Back to My Roots

During my growing up years, I was uprooted many times. I was a resilent child and adapted to the many changes in location, friends, and schools. But through all the changes in my life, there was one constant:
Ramah is the home of the forebears on my Mother's side. Those hardy Pioneers were sent out to colonize and to tame the wilderness. To give you an idea just how hardy they were--
after drought, famine, pestilence and a smallpox epidemic, many of the settlers packed it in and headed back to Utah.
But not my relations.
Some would call that stubborn and maybe a little crazy.
I like to call it Faith and Gumption.
They stayed and built up a little community. Not as showy as Salt Lake City maybe, and they don't have their own Temple yet. And the current citizens only recently got the streets paved. But it's my Mecca. I return there every few years to remind myself where I came from.
And it turns out, I came from the dirt.
So, I go back to the dirt and pitch a tent.
And I spend some quality time with some of the descendants of those stubborn Pioneers.
This is the first gathering since my Grandmother Idelle passed away last year.
We gathered at her house for our reunion just like we always have.
But she wasn't there and we had to carry on without her.

This is the home my Grandparents built-it started out as a two-room cabin and was added upon over the years as their family grew. My Aunt and her family bought the house and have worked hard to clean and repair it while keeping the essence of the home we all love and remember.

This bookcase was always filled with good books. Many of them have been passed along to family members as mementos.

My Grandmother's "Easy-Read" large number phone--with the numbers upside down.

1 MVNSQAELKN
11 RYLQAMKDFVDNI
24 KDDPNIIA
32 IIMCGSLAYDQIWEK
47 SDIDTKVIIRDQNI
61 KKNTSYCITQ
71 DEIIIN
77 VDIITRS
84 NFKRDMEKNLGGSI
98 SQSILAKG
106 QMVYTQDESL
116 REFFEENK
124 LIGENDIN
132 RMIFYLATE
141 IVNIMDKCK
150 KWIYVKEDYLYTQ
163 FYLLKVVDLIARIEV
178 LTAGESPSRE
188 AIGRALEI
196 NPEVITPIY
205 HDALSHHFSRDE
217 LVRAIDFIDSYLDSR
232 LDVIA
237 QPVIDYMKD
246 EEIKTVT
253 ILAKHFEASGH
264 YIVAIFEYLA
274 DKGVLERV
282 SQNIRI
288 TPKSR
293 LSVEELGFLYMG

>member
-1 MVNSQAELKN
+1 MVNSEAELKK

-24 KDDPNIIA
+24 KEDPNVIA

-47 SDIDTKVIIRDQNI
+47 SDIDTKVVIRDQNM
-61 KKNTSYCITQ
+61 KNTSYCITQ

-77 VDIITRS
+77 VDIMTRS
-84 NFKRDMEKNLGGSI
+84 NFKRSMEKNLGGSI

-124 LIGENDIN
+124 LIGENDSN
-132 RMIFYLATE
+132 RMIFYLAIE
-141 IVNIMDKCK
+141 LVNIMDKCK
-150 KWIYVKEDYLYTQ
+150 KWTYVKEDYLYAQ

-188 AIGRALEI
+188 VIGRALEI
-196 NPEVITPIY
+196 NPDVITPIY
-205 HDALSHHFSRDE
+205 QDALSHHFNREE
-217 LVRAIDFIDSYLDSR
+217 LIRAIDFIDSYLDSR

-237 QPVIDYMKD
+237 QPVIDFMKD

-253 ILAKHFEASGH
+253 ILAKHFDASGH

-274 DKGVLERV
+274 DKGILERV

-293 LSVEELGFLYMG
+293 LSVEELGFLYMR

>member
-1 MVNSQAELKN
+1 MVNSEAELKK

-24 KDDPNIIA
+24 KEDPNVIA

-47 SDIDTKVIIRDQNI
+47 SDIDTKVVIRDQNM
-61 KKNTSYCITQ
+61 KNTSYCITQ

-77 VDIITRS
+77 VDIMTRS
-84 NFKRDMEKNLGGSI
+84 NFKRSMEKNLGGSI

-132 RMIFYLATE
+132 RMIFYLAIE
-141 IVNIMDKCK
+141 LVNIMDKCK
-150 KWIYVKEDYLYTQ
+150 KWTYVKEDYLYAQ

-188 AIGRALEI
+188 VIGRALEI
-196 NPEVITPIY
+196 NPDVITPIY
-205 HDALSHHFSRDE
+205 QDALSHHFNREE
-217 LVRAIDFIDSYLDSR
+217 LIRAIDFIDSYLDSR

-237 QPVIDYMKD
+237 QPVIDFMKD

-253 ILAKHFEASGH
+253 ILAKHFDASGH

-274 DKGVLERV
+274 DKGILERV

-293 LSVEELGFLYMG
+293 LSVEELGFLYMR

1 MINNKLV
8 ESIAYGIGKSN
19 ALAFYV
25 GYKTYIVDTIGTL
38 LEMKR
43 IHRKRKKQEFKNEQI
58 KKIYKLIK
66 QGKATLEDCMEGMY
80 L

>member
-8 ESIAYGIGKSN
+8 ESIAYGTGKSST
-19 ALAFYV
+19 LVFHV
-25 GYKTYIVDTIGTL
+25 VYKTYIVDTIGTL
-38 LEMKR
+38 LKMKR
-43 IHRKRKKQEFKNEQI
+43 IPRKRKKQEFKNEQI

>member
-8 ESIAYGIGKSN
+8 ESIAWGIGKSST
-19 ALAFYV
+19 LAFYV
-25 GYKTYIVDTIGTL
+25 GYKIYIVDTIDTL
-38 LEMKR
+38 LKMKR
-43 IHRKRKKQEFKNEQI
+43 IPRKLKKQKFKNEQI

It takes a little getting used to. You have to use this phone because there is NO cell phone coverage out in the middle of nowhere, which is where Ramah happens to be located.

I was happy to see the hollyhocks still growing in the very spot where my Grandmother showed my cousins and me how to make dolls out of the flowers when we were little girls. We amused ourselves for many a pleasant hour playing with our Hollyhock dolls.

The chicken coop where I learned to gather eggs and
I also learned to stay away from the mean old rooster.

The barn has been transformed into our family reunion Bistro--we took our meals al fresco out in the country air.

One of the contributors to the "country air"
Indoor plumbing is a luxury I don't take for granted!

I wrote a little skit about the "Courtship of Joe and Idelle". Our Grandparents' love story is sweet and funny. Here you see the climactic scene where Joe (AKA my nephew Spencer) is proposing to Idelle (AKA my cousin Tonya).

The other cast members were my niece, Alyssa and my cousin's daughter.
Their costumes were actually clothes that belonged to our Grandparents.
When we were going through the clothes to choose the ones we would use, I held a dress up and it smelled just like my Grandmother. And I spilled over with tears of sweet memories of a loving, feminine, strong, faithful woman who is my Grandmother. And my sister and my cousins and I all cried together as they comforted me and we were happy that we had such a Grandmother in our lives and we were all assured in our hearts that we will see her again.

Our reunion was held the weekend of Pioneer Day. Trust me, it's a big deal in Ramah. In Utah, it's a state holiday and in Ramah, New Mexico it's the biggest happening of the year.

Our contribution to the parade was a float showing our patriotism--something our Grandparents ingrained in us. The theme of the celebration was "All is Well"
Andy asked how big the parade was.
My cousin Colleen said: "We signed up late to have a float in the parade and we were second on the list."

But, in spite of our joking about it being the shortest parade in history, there were actually 4 floats (2 more even later entries than ours!), a huge tractor, a few horse-drawn carts, a little boy on a John Deere power wheel, and the entire fire and rescue squad. And the biggest crowd of people I have ever seen in Ramah. I was so stunned, I just kept looking and looking at the crowd of people lining the road and almost forgot to watch the parade.

After the parade there was a street fair that included all kinds interesting offerings. Including my cousin's pie stand with the above sign. I don't know about the cowpies but the cherry pie I bought was delicious.


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